Christos: What Wu achieved in 1910–11 was not the invention of the anti-plague mask per se, but the transformation of this face-covering device into a global charismatic epidemic control object, one that attracted media attention, and in this way gained symbolic and epistemic value beyond its immediate context and use. Wu’s success, as I have argued, was to transfigure a face-covering device into a mask, in the proper anthropological sense of the term: into a transformative device. This transformation also depended upon rendering this device into a visual object – something achieved through the application of photography on the ground, including self-portraits of Wu. We also need to remember that Wu continued developing and applying the mask to epidemics in China for many years. In the course of the second Manchurian plague epidemic of 1920–21, for example, Wu oversaw the production and distribution of 60,000 masks to the general population.
Meng: Before coming to China in the 1900s, Wu Liande studied the so-called tropical diseases, such as plague and malaria in Britain, Germany, and colonial Malaysia. We can suspect that he was familiar with the most recent developments in bacteriology, including the use of respirators to prevent contagion. At that time, bacteriologists and tropical medicine professionals focused mostly on vaccines and disease treatments. The effectiveness of masks for preventing contagion was evident to them and was treated as an obvious fact of everyday work rather than an innovation. As the medical chief of Harbin, Wu Liande seemed more interested in the etiology of the pneumonic plague rather than its prevention in the form of something as simple as a gauze mask. Moreover, before Wu’s album Views of Harbin (1911) was published at the end of the plague, in April 1911, global media had already extensively reported on the phenomenon of mass mask-wearing in Manchuria (Figure 3). So, we can hardly say Wu Liande had a direct impact on the international perception of anti-plague masks during the Manchurian plague.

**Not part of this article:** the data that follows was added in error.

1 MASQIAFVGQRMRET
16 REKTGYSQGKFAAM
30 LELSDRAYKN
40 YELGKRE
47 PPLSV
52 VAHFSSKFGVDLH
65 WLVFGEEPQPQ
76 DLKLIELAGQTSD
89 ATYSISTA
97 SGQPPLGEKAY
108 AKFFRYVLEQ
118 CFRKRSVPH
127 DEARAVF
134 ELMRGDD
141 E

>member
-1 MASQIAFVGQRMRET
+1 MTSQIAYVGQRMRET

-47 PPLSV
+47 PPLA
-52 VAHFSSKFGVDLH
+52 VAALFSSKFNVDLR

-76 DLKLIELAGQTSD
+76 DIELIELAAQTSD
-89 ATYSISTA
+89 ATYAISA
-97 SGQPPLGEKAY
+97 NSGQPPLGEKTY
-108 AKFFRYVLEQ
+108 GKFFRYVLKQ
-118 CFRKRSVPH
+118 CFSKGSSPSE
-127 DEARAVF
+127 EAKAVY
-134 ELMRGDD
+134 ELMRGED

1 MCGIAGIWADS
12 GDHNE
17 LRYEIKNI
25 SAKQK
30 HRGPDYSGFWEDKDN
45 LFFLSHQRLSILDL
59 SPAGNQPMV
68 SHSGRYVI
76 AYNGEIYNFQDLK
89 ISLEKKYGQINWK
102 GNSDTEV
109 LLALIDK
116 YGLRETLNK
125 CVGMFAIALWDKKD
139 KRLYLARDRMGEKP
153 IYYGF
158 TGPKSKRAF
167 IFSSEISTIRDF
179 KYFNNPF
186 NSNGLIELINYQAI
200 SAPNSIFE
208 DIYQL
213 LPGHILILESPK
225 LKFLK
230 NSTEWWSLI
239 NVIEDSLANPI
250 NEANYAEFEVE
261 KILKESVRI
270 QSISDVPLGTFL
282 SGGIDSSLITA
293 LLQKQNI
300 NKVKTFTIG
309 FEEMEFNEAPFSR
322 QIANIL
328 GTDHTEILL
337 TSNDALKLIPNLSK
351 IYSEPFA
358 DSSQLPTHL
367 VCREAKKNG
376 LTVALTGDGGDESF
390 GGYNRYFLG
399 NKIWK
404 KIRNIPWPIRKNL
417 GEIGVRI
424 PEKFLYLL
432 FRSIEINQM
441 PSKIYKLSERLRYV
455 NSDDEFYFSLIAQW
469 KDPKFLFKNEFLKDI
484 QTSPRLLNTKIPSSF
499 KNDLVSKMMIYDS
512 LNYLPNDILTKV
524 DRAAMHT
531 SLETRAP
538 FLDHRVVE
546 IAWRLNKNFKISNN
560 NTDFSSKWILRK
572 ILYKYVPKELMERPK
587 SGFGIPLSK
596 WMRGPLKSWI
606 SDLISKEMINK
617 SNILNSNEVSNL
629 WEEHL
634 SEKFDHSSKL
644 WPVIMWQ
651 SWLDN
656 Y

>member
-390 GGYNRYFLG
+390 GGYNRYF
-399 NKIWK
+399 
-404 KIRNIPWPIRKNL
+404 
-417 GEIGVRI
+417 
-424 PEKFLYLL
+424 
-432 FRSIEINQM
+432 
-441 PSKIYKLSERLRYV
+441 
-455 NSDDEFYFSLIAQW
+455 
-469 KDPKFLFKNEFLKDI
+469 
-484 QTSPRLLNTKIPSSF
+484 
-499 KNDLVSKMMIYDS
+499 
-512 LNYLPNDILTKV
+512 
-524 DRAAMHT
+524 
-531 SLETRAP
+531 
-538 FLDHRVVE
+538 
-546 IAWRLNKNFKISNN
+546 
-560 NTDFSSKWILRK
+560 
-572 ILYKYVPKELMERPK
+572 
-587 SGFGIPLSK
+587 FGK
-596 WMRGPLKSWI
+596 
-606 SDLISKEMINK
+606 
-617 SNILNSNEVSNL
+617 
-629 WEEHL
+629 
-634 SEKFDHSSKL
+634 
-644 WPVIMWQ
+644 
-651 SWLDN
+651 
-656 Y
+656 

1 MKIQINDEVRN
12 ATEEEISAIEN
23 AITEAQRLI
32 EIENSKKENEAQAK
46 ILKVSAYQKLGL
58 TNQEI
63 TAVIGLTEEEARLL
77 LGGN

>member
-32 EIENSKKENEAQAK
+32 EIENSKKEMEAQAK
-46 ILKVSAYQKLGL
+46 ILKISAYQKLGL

Figure 3. The Manchurian Plague in the British news. (“Muffled Against the Deadly Plague-Bacilli,” The Illustrated London News, March 18, 1911, page 1.)
The only recorded experiment on the efficacy of masks during the Manchurian plague was conducted by a Japanese physician who was a student of Kitasato Shibasaburō, known for discovering the plague bacillus. It was not until the early 1920s that Wu Liande started to test gauze masks, probably because he finally realized that the vaccines against the plague, that many renowned medical scientists had worked on for decades, were an unrealistic dream which might never come true.